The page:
“The city council made an issue out of the fact (if they’d gone with a five-year measure, as proposed last year) that gives enough time for them to get out — the bluebird over the rainbow and all that stuff; leave it to the next commissioners to solve,” he said. “We wanted to hold them to three years. The sheriff said he would prove up the numbers (at that point), and I trust him.
“I feel Curry County citizens should give the sheriff three years to prove his numbers,” he added. “The jail’s a necessary function for the county. And a necessary function for the cities.”
Bob and Dave Snazuck, co-owners of the Best Western in Harbor, pleaded with commissioners to increase the public safety budget.
“Our company has been using a private security company for nine years, but it starts and ends with the Sheriff’s Office,” Bob said. “We’re sort of being vigilantes. The sheriff’s department is one department you don’t want to cut too far. The other departments you can cut and patch them back together later, but not the Sheriff’s Office.”
He suggested that, if commissioners were unable to fund Bishop’s office as needed, the board should declare a fiscal emergency and let the state take over county operations.
“I spent 15 years as a chaplain in that place; I know how necessary it is,” said Mayor Karl Popoff. “We’ve got to have it. When I was there, it was the worst of the worst. I just spoke to a retired (Curry County) deputy. What he told me was kind of scary. These kids they’ve got in there now are worse. They’ve got no respect, no fear. To have our jail closed up and let these people free on the streets? I don’t think so.”
Logan Couch of Knight Security, contracted by various Harbor businesses to patrol their properties, said he even has difficulty obtaining help.
“I can only go so far; I can only notice and report,” he said. “A number of times I’ve tried to call, and it’s slim pickings to get any help. You have to look people in the eye and say, ‘I can’t help you.’ It may not be a big thing in the scope of things going on in the county, but to them (victims), it’s huge.”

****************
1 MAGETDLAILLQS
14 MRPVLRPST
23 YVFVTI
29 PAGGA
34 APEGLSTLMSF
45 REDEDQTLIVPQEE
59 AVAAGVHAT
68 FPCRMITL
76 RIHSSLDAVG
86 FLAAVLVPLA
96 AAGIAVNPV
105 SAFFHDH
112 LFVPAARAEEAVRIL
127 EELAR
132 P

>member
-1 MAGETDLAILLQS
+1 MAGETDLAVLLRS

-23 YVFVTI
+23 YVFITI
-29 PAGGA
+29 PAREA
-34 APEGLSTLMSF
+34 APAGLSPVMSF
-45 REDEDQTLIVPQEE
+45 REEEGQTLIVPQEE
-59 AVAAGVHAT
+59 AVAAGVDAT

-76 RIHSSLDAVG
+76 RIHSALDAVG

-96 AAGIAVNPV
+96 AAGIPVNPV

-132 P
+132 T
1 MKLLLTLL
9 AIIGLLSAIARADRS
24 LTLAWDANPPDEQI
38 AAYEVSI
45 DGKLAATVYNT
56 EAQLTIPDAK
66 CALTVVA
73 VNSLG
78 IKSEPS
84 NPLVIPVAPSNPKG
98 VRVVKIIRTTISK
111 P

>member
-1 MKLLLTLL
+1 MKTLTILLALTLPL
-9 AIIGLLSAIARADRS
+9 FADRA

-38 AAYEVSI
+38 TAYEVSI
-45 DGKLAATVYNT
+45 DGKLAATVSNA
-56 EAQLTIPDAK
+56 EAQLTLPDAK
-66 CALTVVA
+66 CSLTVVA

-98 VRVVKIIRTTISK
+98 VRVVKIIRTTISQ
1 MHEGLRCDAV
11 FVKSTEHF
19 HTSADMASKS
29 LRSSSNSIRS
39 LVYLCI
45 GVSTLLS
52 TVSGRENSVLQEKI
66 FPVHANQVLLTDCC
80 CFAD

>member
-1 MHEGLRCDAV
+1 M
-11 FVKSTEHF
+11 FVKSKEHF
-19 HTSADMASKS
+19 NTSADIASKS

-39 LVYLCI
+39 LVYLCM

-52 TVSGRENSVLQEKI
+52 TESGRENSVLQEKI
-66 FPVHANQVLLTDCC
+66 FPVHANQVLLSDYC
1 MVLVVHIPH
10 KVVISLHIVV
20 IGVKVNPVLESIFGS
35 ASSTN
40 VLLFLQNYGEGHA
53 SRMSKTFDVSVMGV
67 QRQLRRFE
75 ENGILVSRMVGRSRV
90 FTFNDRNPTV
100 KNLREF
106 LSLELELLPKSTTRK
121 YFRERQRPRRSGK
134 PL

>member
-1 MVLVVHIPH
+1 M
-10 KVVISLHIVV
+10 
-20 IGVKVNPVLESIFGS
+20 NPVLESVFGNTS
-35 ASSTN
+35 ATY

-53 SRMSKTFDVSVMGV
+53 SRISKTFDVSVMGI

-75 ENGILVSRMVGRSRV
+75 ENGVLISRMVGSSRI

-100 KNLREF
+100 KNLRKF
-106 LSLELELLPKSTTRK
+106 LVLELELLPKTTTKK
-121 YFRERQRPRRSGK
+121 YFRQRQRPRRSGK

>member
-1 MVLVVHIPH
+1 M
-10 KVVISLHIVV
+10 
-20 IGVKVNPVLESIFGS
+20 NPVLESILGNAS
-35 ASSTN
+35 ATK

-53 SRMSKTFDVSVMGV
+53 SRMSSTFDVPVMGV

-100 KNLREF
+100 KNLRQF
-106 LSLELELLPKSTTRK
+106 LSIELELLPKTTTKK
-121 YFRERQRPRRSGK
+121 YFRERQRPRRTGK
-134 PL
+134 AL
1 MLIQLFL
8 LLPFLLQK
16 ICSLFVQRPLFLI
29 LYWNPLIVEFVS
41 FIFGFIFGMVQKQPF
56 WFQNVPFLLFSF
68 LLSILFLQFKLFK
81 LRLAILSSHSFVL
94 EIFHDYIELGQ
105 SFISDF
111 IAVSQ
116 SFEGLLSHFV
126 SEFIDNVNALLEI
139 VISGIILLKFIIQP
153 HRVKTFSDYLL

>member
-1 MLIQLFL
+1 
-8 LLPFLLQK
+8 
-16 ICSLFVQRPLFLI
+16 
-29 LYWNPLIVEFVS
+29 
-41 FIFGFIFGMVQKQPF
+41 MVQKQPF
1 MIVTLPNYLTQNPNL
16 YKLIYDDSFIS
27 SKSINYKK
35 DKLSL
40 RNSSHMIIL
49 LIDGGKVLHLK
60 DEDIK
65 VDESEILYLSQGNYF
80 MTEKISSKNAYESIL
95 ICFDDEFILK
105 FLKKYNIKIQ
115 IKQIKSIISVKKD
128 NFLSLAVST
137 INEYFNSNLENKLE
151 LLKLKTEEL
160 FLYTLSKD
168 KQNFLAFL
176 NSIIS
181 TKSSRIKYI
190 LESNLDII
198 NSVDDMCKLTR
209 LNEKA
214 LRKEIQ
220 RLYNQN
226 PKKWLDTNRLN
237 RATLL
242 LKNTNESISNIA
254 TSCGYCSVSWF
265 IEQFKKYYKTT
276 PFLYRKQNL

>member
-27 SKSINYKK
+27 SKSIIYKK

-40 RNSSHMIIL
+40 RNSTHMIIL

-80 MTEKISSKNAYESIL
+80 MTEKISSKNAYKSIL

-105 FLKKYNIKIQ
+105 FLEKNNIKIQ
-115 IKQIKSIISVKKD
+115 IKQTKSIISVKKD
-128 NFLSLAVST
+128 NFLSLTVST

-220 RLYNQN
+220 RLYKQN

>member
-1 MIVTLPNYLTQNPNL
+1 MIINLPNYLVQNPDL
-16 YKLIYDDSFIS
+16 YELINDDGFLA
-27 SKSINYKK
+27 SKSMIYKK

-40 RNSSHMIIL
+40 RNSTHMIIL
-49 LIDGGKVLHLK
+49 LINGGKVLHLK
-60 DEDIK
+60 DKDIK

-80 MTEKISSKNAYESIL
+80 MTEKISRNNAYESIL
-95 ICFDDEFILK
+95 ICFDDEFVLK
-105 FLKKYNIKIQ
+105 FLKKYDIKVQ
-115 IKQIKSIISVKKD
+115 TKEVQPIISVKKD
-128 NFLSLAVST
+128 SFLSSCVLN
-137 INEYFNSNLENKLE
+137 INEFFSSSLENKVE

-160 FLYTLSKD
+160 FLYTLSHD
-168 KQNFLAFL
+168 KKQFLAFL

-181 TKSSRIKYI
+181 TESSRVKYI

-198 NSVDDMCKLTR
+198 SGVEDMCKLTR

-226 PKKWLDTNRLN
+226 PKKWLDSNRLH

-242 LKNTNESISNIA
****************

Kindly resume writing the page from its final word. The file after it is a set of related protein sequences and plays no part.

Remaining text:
He said criminals are getting bolder, as they know there is limited law enforcement around.
“Deputies are running from the time they get on (duty) to the time they get off; it’s horrible for these guys,” Couch said. “Please do something; don’t just talk about it.”
That point was driven home last weekend after Mattie’s Pancake House was burglarized. When an employee called 911 Saturday morning, she was told there was no one on duty to respond. Sheriff’s officers, aided by Brookings Police, arrived on scene later when it was reported that the restaurant owner was following a suspect down the street.
Smith said he understands.
“We’ve got a criminal element coming in from the south in Del Norte County, and a criminal element coming in from the east from Josephine County,” he said. “The lack of a law enforcement buffer is allowing crime to leach in.”
“Our sheriff is the expert in law enforcement,” Bob Snazuck said. “That’s why we elected him. He’s the one wearing the badge. And if he’s short-staffed, one of these days, it’ll turn out bad.”
“If you think anyone thinks this jail is not worth saving, they need to get a really good reality check,” Popoff said. “We don’t have anything on the horizon, galloping in to save us. There are times you just have to take a stand. I support the sheriff; I’m not going to back down.”